Of course, Marxists have always known that class in this objective sense differs from how people feel. As Erik Olin Wright said, "it's never been true that class, by itself, explains consciousness". It often takes redundancy or a bad boss for people to learn what class they are in. Ash Sarkar is right:

How people perceive their own class has little to do with the economic base. As the oft-quoted Stuart Hall once said, "politics does not reflect majorities, it constructs them."

You might object that by this definition almost everybody is working class.

This isn't quite true: I'm not as I can afford to live off my capital and am working only to retain optionality. Insofar as it is, however, this a feature not a bug.

For one thing, it vindicates Marx's prediction that the working class would grow:

The lower strata of the middle class - the small tradespeople, shopkeepers, and retired tradesmen generally, the handicraftsmen and peasants - all these sink gradually into the proletariat...Thus the proletariat is recruited from all classes of the population.

And for another thing, the fact that so many people are working class means that class politics can be a source of unity and solidarity. As Janan Ganesh - no Marxist he - has written, the class divide:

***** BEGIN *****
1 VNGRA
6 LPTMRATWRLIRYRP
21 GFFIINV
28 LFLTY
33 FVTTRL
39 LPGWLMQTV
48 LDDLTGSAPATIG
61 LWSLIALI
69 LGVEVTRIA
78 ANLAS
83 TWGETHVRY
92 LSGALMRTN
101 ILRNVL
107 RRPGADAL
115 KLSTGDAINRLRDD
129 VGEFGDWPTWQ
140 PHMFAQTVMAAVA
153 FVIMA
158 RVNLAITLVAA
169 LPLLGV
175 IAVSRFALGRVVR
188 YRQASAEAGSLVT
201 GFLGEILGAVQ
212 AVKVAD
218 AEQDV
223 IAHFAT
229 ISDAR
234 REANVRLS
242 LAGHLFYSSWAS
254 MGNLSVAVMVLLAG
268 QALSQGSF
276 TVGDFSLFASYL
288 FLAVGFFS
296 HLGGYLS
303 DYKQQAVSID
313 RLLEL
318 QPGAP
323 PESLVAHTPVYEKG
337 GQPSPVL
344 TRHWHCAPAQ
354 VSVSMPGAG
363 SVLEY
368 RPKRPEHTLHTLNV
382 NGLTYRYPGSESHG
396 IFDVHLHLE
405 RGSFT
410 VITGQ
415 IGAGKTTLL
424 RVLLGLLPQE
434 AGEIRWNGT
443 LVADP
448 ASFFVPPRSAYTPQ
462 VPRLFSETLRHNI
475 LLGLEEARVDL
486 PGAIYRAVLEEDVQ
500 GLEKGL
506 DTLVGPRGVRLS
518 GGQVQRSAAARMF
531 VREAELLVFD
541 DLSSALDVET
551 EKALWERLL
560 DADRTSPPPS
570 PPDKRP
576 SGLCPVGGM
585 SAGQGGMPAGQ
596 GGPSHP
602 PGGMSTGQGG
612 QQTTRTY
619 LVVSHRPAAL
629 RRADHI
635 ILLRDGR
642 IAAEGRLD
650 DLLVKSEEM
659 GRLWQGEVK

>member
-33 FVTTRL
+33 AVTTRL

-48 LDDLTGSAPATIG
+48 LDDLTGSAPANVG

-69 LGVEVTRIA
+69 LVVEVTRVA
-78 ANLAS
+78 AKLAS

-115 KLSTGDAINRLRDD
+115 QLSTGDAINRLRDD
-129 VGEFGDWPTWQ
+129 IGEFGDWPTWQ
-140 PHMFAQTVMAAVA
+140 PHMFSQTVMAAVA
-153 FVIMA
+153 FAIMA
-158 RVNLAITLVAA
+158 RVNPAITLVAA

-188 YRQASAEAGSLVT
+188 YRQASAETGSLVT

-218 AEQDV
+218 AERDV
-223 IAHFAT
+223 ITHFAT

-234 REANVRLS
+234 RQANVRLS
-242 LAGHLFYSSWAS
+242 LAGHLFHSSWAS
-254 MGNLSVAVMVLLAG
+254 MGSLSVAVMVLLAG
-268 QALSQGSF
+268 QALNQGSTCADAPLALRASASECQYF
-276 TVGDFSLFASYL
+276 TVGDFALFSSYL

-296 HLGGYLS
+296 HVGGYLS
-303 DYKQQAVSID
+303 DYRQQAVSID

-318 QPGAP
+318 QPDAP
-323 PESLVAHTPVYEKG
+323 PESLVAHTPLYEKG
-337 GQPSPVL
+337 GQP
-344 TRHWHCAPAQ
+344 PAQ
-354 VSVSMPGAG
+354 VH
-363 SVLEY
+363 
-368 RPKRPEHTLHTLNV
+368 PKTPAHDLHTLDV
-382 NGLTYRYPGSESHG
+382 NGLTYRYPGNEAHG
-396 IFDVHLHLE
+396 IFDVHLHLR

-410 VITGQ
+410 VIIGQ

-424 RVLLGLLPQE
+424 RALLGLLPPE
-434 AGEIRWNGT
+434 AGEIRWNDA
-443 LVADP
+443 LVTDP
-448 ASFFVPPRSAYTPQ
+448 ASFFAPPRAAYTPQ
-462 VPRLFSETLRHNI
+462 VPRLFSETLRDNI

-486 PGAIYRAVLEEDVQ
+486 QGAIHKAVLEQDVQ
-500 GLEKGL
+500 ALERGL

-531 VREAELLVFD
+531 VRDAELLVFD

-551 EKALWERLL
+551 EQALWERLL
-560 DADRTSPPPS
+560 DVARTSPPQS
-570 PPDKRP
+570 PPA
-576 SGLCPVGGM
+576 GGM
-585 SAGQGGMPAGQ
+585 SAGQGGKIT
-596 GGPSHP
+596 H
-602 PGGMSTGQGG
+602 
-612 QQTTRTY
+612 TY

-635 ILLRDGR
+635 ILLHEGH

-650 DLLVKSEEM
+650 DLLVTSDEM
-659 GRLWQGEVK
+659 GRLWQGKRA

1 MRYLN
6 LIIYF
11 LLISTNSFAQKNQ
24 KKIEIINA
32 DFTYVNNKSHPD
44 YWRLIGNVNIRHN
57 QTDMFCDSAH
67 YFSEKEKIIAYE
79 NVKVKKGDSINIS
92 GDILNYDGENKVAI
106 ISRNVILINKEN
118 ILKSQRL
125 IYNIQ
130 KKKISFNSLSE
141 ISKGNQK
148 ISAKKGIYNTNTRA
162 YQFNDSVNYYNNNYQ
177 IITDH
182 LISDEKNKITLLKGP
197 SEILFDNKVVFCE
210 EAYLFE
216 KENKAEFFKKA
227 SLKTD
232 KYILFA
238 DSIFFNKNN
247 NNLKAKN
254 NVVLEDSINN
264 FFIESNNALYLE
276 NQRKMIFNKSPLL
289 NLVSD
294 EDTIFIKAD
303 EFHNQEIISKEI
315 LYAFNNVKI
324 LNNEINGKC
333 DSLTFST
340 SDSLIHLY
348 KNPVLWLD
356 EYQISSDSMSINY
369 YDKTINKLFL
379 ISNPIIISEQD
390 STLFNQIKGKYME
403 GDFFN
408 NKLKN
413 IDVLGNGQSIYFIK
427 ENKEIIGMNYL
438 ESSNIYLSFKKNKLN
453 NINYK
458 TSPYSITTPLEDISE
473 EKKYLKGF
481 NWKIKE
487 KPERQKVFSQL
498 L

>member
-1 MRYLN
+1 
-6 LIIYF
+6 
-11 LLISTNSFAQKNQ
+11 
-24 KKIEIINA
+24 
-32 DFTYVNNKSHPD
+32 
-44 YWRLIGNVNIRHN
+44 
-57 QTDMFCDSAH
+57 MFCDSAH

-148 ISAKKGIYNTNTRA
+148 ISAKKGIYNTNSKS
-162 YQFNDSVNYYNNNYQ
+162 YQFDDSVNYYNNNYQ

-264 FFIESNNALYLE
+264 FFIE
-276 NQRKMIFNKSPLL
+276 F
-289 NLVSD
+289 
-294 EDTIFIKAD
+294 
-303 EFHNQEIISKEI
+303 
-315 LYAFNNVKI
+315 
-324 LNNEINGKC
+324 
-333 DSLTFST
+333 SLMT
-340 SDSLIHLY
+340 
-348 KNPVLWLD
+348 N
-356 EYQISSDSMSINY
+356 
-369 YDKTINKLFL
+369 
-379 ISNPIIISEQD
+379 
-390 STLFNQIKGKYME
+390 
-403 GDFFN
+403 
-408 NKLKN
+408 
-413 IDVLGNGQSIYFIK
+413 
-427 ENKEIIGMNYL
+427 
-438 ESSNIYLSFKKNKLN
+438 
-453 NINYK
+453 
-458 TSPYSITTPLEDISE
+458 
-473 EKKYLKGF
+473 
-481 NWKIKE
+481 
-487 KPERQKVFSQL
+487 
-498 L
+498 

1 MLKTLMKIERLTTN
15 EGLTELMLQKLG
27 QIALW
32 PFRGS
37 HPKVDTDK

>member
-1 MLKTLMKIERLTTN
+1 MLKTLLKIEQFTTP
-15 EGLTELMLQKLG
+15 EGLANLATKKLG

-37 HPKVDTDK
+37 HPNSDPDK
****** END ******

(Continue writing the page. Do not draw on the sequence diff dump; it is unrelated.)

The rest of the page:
feels less fraught than the rifts over race, gender and sexuality that make up what we know, for want of a better euphemism, as identity politics. It is a matter of numbers. A crude campaign against the one per cent would put, at least in theory, all other Americans on the same side.

Which brings us to the point. There are powerful reasons why the right and their quislings want to deny this perspective on class. They want to distract us from the fact that the economy and society is structured around ownership and that what you own determines what power you have. They also want to divide and rule. The more people are divided between towns and cities, graduates and non-graduates, leavers and remainers, black and white, trans and cis, and so on and on and on, the less likely they are to realize how much they have in common.

Of course, bourgeois politics has always been pulling these tricks, and one way of doing so has been to pretend that class is just another lifestyle rather than a manifestation of economic structure. What is remarkable is that such tricks are as successful today as they always have been.

* A more awkward type for Marxists is what Wright (whose work I commend) called "contradictory class locations (pdf)." Bosses and investment bankers, for example, are working class in the sense that they sell their labour, but are capitalist in that they get a chunk of the proceeds of others' labour and so are exploiters. I'm not sure how this invalidates the Marxian scheme though: a taxonomy can be useful even if some people are members of more than one set.